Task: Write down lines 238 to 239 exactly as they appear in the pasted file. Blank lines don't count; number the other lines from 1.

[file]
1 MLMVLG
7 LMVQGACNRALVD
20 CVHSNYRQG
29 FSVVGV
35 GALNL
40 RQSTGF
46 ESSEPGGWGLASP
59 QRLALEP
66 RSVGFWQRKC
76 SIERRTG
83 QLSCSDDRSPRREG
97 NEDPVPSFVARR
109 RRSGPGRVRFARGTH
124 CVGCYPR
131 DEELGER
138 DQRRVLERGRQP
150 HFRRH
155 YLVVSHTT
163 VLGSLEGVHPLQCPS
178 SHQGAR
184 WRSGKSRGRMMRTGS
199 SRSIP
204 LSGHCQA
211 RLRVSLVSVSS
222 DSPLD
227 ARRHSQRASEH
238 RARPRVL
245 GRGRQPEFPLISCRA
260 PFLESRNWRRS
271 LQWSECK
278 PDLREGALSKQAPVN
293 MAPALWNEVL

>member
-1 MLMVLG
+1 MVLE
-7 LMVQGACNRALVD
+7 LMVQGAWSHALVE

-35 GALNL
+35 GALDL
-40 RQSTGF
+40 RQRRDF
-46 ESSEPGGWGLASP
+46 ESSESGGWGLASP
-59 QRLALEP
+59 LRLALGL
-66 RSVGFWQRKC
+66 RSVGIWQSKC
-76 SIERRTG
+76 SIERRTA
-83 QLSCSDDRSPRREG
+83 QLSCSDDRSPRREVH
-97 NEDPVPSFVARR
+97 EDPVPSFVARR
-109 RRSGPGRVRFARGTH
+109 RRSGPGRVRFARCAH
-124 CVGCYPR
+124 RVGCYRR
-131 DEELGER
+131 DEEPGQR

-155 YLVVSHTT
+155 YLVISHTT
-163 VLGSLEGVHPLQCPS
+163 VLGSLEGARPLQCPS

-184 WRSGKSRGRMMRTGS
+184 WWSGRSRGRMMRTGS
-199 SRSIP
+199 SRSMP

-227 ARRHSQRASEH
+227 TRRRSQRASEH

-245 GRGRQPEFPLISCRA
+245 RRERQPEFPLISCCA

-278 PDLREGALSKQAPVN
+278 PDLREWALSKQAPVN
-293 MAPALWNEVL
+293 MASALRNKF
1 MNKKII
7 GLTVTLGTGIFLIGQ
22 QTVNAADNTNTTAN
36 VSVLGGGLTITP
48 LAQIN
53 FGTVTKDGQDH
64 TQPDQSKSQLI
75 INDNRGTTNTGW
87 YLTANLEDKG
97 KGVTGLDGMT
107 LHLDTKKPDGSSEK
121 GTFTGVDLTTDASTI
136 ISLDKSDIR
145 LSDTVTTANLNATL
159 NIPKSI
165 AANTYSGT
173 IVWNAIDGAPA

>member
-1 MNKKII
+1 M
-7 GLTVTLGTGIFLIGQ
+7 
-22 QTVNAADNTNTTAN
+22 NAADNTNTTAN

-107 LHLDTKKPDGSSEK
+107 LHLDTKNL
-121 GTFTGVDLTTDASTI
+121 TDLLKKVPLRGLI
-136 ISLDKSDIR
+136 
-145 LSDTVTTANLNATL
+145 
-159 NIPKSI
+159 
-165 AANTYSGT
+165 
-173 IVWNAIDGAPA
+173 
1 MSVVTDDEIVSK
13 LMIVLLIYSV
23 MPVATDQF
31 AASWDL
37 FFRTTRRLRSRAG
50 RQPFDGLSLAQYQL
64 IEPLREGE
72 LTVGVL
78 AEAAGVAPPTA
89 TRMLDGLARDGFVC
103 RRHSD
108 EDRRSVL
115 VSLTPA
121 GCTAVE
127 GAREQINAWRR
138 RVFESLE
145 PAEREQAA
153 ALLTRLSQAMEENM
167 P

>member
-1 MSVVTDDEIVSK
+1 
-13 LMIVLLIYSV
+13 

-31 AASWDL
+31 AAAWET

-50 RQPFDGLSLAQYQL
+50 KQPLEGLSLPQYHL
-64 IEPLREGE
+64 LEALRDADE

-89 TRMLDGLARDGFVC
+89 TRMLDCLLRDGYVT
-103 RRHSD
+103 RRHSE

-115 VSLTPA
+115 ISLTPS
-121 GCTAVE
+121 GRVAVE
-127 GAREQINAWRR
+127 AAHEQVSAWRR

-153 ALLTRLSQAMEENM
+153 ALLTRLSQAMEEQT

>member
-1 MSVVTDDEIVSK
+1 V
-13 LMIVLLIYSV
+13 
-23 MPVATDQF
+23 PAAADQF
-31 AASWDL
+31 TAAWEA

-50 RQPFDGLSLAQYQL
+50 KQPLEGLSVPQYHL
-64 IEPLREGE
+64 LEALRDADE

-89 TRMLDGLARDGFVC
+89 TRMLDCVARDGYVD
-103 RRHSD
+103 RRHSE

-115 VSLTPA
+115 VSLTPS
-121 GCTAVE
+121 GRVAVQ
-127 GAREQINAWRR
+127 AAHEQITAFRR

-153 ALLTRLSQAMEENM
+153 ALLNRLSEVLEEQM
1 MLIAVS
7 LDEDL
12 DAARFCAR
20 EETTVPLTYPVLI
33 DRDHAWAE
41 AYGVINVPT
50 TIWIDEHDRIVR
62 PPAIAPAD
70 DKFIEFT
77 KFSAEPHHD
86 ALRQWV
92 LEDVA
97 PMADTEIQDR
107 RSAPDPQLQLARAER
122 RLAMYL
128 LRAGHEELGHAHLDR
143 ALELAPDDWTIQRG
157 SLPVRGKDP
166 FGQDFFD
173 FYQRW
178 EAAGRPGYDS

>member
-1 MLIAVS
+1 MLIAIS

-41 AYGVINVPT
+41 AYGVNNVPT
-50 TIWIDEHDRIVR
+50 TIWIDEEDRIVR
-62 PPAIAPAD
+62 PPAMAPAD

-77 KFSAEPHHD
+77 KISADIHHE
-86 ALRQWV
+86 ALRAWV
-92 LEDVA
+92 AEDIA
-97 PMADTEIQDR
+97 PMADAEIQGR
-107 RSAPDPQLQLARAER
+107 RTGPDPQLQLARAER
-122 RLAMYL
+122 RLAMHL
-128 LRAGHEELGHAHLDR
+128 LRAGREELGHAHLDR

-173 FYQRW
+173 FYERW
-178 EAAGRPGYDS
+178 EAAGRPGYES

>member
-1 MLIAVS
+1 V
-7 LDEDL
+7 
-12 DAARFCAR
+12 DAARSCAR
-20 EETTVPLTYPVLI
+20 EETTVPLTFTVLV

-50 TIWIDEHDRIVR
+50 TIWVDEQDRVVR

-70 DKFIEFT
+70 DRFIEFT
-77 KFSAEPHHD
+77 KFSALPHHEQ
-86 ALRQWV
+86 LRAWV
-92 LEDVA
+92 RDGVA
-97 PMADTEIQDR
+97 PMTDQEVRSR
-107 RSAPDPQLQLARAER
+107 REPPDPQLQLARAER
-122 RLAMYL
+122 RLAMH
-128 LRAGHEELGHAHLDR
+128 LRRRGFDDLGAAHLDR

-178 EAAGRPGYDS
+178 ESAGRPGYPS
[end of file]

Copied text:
-50 TIWIDEHDRIVR
+50 TIWVDEQDRVVR